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Joint Committee on Education, Further and Higher Education, Research, Innovation and Science debate -
Tuesday, 25 Jan 2022

Technological Universities Act 2019 (Section 36) (Appointed Day) Order 2022: Discussion

If any members wish to come into the committee room, they can do so. No apologies have been received. I remind members to ensure their mobile phones are switched off for the duration of the meeting as they interfere with the broadcasting equipment even when on silent mode. The minutes of the meetings of 7 and 14 December 2021 have been circulated to members. Are they agreed? Agreed.

The Minister of State with responsibility for skills and further education, Deputy Niall Collins, is appearing before the committee this morning. This purpose of the meeting is to consider the motion that Dáil Éireann and Seanad Éireann approve the Technological Universities Act 2018 (Section 36) (Appointed Day) Order 2022. I will invite the Minister of State to make a brief opening statement. Members can ask questions thereafter. As the Minister of State is probably aware, the committee will publish his opening statement on its website following the meeting.

Before we begin, I remind members of the long-standing parliamentary practice to the effect that they should not comment, criticise or make charges against a person outside the Houses or an official either by name or in such a way as to make him or her identifiable. The meeting is solely to legislate for the date of the commencement of the Atlantic Technological University, ATU. It is essentially a technical motion. Members will have the opportunity to raise substantive issues about ATU in future engagements with the Minister and the Technological Higher Education Association, THEA. I am grateful for their co-operation and forbearance. I invite the Minister of State to make his opening statement.

A key priority in the programme for Government is the creation and progression of technological universities. I am pleased, therefore, to introduce the following draft order to this committee - the Technological Universities Act 2018 (Section 36) (Appointed Day) Order 2022. Under the Technological Universities Act 2018, an appointed day for the establishment of a technological university, TU, and its name in both English and Irish shall be made by order. The order must be approved by resolution of each House of the Oireachtas. I thank the committee for this opportunity to discuss the matter today in committee. I wish to set 1 April 2022 as the appointed day for the establishment of the new technological university to be known as Atlantic Technological University in the English language and Ollscoil Teicneolaíochta an Atlantaigh in the Irish language and for the dissolution of Galway-Mayo, Sligo and Letterkenny institutes of technology.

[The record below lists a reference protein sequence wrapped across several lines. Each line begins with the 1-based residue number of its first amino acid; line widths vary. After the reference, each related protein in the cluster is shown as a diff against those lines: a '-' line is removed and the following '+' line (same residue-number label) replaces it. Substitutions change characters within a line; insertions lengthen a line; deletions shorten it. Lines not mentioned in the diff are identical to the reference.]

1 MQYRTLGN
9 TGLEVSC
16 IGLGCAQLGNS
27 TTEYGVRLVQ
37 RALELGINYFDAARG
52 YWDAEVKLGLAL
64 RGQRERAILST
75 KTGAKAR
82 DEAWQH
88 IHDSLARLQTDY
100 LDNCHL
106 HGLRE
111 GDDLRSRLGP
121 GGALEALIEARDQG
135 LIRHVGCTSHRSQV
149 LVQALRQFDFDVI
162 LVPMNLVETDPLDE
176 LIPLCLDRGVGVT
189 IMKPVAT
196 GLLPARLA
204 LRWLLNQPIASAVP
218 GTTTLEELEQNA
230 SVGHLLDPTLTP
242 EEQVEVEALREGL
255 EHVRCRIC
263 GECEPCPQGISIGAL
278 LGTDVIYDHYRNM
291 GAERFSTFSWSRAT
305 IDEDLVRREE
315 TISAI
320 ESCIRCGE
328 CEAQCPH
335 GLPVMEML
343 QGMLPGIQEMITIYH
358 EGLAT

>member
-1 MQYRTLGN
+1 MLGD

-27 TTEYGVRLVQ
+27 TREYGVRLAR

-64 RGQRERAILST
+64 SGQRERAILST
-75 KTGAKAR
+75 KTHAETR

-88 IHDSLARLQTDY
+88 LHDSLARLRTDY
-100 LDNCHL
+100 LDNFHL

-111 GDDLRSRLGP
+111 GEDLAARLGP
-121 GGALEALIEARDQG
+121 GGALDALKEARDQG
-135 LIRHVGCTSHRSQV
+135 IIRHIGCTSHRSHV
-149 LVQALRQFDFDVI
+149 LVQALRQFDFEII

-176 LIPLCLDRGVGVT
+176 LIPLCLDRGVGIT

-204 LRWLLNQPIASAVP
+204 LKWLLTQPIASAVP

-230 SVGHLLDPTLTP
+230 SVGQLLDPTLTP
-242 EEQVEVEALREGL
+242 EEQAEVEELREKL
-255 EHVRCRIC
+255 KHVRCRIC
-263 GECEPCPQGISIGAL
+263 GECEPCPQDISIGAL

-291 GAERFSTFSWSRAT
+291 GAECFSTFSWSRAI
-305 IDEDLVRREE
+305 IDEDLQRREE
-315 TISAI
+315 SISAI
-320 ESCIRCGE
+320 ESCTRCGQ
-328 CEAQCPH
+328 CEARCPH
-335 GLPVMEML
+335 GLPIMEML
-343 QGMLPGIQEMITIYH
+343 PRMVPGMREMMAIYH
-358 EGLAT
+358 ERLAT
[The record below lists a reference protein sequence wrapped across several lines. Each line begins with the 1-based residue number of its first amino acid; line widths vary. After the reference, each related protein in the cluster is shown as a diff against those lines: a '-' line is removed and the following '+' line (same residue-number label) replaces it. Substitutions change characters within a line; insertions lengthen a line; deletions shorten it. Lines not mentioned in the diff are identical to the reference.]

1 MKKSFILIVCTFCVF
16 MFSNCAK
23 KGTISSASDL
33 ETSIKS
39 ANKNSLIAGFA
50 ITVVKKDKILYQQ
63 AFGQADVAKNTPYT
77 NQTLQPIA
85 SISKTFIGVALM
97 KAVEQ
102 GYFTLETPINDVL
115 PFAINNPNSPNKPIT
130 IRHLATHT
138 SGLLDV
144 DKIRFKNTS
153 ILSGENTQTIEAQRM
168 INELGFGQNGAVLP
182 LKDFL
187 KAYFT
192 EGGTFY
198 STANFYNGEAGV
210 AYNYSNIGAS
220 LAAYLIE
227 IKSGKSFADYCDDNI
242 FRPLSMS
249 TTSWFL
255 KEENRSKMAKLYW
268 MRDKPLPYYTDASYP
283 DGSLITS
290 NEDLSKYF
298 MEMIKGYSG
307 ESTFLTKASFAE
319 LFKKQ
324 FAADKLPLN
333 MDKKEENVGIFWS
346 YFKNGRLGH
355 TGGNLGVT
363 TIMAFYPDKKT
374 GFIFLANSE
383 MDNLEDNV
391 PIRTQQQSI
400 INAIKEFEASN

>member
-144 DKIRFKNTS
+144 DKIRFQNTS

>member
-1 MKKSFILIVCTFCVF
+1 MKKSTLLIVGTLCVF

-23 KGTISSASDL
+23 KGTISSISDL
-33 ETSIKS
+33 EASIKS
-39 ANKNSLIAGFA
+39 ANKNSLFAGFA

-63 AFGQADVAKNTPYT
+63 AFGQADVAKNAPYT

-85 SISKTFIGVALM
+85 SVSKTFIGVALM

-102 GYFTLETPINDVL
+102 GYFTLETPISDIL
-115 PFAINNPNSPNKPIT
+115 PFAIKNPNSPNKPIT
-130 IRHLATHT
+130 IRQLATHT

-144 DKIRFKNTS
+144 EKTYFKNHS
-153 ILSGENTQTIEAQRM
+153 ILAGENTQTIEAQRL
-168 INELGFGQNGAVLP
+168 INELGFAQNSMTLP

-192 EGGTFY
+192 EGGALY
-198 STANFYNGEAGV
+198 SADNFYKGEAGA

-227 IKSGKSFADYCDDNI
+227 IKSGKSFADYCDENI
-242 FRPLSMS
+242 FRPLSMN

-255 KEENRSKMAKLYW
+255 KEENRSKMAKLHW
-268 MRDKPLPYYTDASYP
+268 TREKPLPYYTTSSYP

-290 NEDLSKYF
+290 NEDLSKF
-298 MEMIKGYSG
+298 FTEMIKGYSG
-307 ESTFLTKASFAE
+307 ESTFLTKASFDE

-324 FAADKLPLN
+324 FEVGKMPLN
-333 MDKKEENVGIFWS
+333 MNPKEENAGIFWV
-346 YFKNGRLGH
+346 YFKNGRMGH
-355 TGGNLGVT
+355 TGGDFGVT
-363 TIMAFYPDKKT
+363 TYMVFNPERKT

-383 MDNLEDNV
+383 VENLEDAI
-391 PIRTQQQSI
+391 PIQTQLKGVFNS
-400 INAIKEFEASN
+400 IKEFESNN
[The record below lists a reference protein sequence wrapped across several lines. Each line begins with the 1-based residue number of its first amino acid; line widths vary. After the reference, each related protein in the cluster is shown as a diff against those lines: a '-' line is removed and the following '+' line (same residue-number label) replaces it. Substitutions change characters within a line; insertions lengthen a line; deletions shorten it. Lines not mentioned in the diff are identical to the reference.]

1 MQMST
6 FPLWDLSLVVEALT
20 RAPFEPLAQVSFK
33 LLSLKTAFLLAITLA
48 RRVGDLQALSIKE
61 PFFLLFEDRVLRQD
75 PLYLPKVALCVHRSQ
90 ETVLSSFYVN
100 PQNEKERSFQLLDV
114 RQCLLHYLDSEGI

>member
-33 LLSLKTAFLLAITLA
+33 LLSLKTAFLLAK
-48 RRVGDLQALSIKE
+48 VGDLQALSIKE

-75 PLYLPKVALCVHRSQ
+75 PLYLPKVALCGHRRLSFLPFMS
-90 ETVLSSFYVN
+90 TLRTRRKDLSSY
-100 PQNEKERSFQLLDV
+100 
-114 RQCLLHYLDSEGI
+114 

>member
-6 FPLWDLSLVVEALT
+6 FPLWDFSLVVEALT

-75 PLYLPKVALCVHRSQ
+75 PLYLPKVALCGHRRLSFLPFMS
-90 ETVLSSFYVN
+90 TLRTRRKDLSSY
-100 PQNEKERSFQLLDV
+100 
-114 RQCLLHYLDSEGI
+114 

The establishment of a fourth technological university in the State is another important milestone for higher education in Ireland, in particular for the west and north west regions. The new TU will provide a multi-campus university presence across the region encompassing eight locations in Castlebar, Galway city, Killybegs, Letterfrack, Letterkenny, Mountbellew and Sligo.

This new technological university will increase higher education access, drive enhanced regional development and increase opportunities for students, staff, business and enterprise, as well as local communities. The new higher education institution of increased scale and reach will benefit students and communities right across Connacht and Ulster. I very much look forward to this new TU bringing those benefits to people in the region, from its most westerly point to its most northerly, and all points between including in counties Cavan, Leitrim, Monaghan and Roscommon. The new TU will now take its rightful place in the higher education landscape in an important strategic part of the country, bordering as it will both the Atlantic and Northern Ireland. Its establishment will allow people in the furthest-flung corner of the island obtain, through digital connectivity, a university degree in their home places. I am delighted to see this milestone being reached and I want to congratulate all involved.

The Government has a clear ambition to create a series of interlinked higher education institutions of greater capacity and reach across all regions of the country in order to help deliver on key national strategic objectives. TUs are a key component in this strategic approach. They provide increased reach, international recognition, greater research capacity, foreign direct investment, FDI, attraction, skills retention and creation, regional development, enhanced staff and student experiences and opportunities and advanced socioeconomic progression.

From April, the new Atlantic Technological University will start its journey and drive the agendas of higher education access, excellence in teaching and learning, regional development, research-informed educational provision and strengthened linkages with industry and the community.

We all want to ensure prosperity for this generation, which is so affected already by the Covid-19 phenomenon, and for future generations. We want to ensure they have the foundational skill sets and qualifications to compete and succeed in a hugely altering and highly competitive world. I thank all concerned, including the staff and students of the Institute of Technology Sligo, IT Sligo, Galway-Mayo Institute of Technology, GMIT and Letterkenny Institute of Technology, LYIT, a wide variety of stakeholders in the west and north west, the international advisory panel, the Higher Education Authority, HEA, the Qualifications and Quality Assurance Authority of Ireland, QQI, and the Department. All the aforementioned bodies and people played a key role, statutory and non-statutory, in getting the fledgling new university to this point of establishment. I also thank Deputies and Senators for their kind attention today and thank all Members across the Oireachtas for their steadfast support for this hugely important higher education project.

I thank the Minister of State. I am waiting on my list of questions. I call Deputy Conway-Walsh as she is here in the committee room. She has six minutes.

I thank the Chairman and the Minister of State. I am pleased to be discussing the technological universities again, as we have done so many times before. The Minister of State knows I have a particular interest in the Atlantic Technological University and I think it is a great name for it. As he is aware, it is also important, that we have a proper sustainable funding model and we will have an opportunity to do that when the Cassells report comes back. I ask that he speak to that. We are expecting both the Minister of Finance, Deputy Donohoe, and the Minister for Further and Higher Education, Research, Innovation and Science, Deputy Harris, to appear before the committee on 10 February. It is very important we have that published as soon as possible in order that we can get the funding model right because unless we get that model right for the technological universities, they will not fulfil their potential. The expectation along the Atlantic economic corridor is that this will be a real catalyst for change in terms of what it can provide in respect of developments in renewable energy and research and development on that.